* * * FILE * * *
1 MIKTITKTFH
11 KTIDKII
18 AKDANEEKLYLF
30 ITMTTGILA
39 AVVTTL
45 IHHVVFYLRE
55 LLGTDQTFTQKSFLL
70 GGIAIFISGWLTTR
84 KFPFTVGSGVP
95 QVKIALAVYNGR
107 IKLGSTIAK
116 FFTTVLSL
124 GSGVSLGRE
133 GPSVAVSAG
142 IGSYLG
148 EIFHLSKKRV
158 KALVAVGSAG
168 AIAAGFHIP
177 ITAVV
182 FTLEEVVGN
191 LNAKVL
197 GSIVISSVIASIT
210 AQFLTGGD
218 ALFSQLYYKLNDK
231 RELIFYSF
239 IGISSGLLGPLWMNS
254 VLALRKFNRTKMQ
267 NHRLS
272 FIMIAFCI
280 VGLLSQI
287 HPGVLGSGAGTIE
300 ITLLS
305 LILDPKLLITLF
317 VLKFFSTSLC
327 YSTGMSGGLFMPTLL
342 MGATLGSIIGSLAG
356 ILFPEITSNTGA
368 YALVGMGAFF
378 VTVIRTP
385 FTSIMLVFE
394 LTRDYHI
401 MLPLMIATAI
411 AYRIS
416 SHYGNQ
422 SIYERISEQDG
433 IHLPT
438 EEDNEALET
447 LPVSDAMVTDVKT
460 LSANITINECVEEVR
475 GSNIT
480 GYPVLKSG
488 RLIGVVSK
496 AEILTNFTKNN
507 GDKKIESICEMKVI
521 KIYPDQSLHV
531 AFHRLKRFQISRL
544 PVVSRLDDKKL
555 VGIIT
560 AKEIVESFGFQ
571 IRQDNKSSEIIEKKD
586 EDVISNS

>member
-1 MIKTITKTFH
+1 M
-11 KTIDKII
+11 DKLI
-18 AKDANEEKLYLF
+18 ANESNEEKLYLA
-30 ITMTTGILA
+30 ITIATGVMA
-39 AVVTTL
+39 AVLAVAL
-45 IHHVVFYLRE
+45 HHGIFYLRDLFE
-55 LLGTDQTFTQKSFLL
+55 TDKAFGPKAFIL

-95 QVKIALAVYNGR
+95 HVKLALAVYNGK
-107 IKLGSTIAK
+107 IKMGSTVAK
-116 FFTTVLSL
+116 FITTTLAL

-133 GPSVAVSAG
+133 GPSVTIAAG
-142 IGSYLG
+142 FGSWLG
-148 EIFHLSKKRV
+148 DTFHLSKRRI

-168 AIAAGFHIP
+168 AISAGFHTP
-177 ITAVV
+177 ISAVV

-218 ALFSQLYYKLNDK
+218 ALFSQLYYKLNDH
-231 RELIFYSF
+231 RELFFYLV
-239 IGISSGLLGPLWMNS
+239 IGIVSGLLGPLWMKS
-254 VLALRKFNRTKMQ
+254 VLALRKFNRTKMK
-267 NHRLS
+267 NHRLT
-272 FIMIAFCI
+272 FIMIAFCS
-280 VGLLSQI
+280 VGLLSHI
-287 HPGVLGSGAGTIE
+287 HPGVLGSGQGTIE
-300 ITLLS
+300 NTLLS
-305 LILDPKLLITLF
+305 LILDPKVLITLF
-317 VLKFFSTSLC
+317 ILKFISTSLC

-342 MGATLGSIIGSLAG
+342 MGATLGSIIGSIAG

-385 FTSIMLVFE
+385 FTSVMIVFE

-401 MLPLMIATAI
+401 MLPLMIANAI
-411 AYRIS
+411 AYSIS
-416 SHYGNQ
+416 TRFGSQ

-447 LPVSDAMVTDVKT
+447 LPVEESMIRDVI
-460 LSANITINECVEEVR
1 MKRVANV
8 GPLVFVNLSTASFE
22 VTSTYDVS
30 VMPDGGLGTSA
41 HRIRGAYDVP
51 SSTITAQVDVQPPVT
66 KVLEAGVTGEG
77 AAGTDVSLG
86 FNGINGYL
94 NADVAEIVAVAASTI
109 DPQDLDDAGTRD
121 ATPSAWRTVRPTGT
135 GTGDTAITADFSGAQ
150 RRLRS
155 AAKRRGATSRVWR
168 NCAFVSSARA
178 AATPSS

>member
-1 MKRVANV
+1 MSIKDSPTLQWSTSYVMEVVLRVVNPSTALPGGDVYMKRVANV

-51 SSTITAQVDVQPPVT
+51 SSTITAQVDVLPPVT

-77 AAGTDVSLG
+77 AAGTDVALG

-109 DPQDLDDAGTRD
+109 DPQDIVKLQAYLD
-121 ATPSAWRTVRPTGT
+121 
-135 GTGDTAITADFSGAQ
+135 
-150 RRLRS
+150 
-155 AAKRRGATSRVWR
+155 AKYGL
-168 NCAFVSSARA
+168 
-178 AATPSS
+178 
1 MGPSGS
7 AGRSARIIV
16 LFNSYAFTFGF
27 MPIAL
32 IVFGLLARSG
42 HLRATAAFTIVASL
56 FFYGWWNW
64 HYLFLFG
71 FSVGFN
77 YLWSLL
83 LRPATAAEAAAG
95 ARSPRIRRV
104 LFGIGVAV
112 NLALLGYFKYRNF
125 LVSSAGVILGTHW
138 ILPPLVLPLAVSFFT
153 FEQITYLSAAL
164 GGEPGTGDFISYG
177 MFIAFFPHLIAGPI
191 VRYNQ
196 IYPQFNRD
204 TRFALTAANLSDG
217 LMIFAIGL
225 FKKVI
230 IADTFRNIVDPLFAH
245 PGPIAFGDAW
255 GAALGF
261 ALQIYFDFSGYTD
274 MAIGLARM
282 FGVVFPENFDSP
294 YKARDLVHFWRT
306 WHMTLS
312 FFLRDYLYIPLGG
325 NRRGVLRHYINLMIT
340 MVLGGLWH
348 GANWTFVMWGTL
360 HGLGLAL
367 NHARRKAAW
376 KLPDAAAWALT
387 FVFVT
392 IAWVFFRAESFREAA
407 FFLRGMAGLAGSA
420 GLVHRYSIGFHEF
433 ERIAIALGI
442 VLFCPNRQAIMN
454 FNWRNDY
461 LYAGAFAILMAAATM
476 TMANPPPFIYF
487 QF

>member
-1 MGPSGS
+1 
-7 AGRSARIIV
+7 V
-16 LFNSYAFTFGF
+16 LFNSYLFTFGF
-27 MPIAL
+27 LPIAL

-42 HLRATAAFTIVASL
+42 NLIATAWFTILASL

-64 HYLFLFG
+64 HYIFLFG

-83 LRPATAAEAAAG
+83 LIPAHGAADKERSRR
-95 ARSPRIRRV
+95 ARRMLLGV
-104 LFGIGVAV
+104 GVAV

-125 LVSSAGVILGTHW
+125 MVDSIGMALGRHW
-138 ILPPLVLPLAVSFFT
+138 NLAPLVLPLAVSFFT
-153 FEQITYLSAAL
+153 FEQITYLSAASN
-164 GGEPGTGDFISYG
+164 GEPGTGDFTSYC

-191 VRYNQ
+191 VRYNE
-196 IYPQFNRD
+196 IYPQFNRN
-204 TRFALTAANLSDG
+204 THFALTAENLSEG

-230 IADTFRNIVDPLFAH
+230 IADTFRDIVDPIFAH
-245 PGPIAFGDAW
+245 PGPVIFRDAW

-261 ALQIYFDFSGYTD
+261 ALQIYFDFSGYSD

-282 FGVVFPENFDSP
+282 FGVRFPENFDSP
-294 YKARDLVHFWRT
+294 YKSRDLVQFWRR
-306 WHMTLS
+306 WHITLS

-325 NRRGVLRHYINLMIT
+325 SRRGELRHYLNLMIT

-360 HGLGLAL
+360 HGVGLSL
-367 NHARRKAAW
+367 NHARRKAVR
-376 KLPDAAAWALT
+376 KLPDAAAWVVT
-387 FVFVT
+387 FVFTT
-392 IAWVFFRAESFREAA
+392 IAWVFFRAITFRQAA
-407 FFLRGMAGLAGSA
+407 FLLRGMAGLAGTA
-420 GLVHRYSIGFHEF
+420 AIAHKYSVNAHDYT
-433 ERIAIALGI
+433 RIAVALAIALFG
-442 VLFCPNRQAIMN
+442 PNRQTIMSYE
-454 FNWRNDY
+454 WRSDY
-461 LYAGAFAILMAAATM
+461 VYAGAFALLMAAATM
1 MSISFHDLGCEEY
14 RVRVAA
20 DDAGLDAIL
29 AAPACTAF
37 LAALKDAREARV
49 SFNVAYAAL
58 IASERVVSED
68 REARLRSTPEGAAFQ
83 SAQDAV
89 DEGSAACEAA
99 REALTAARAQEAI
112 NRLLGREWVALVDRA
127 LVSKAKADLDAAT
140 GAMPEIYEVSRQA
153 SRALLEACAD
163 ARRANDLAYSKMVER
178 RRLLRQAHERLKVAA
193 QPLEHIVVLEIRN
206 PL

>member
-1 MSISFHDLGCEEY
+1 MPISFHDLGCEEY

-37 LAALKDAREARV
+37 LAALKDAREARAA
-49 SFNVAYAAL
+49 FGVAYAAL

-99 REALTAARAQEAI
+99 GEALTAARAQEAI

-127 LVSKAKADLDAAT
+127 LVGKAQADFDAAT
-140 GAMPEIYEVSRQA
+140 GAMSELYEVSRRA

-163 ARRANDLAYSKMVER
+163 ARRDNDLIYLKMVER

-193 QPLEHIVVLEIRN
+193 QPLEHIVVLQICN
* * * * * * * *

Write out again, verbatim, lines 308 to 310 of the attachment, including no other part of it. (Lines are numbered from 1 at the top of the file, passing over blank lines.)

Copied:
-49 SFNVAYAAL
+49 FGVAYAAL

-99 REALTAARAQEAI